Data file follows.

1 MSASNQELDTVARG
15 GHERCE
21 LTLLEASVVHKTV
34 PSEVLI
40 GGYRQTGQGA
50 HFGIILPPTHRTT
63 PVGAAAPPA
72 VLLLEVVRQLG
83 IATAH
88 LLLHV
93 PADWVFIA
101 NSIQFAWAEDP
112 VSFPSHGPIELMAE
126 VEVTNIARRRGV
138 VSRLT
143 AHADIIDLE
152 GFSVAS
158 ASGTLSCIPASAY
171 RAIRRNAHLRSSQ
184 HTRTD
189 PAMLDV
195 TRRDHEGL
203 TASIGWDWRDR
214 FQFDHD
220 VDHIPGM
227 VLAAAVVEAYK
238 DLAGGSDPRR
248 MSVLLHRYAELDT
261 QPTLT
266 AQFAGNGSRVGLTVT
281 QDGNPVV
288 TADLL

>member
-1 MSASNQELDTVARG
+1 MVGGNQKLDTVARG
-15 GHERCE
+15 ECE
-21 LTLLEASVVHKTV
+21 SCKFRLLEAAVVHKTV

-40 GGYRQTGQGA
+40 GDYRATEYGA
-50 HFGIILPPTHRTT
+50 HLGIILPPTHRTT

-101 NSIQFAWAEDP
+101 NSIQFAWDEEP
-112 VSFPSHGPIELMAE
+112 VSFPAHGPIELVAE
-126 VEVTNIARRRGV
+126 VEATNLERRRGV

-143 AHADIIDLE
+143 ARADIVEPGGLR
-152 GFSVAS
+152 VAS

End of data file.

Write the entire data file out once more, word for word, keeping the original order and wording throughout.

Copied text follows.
1 MSASNQELDTVARG
15 GHERCE
21 LTLLEASVVHKTV
34 PSEVLI
40 GGYRQTGQGA
50 HFGIILPPTHRTT
63 PVGAAAPPA
72 VLLLEVVRQLG
83 IATAH
88 LLLHV
93 PADWVFIA
101 NSIQFAWAEDP
112 VSFPSHGPIELMAE
126 VEVTNIARRRGV
138 VSRLT
143 AHADIIDLE
152 GFSVAS
158 ASGTLSCIPASAY
171 RAIRRNAHLRSSQ
184 HTRTD
189 PAMLDV
195 TRRDHEGL
203 TASIGWDWRDR
214 FQFDHD
220 VDHIPGM
227 VLAAAVVEAYK
238 DLAGGSDPRR
248 MSVLLHRYAELDT
261 QPTLT
266 AQFAGNGSRVGLTVT
281 QDGNPVV
288 TADLL

>member
-1 MSASNQELDTVARG
+1 MVGGNQKLDTVARG
-15 GHERCE
+15 ECE
-21 LTLLEASVVHKTV
+21 SCKFRLLEAAVVHKTV

-40 GGYRQTGQGA
+40 GDYRATEYGA
-50 HFGIILPPTHRTT
+50 HLGIILPPTHRTT

-101 NSIQFAWAEDP
+101 NSIQFAWDEEP
-112 VSFPSHGPIELMAE
+112 VSFPAHGPIELVAE
-126 VEVTNIARRRGV
+126 VEATNLERRRGV

-143 AHADIIDLE
+143 ARADIVEPGGLR
-152 GFSVAS
+152 VAS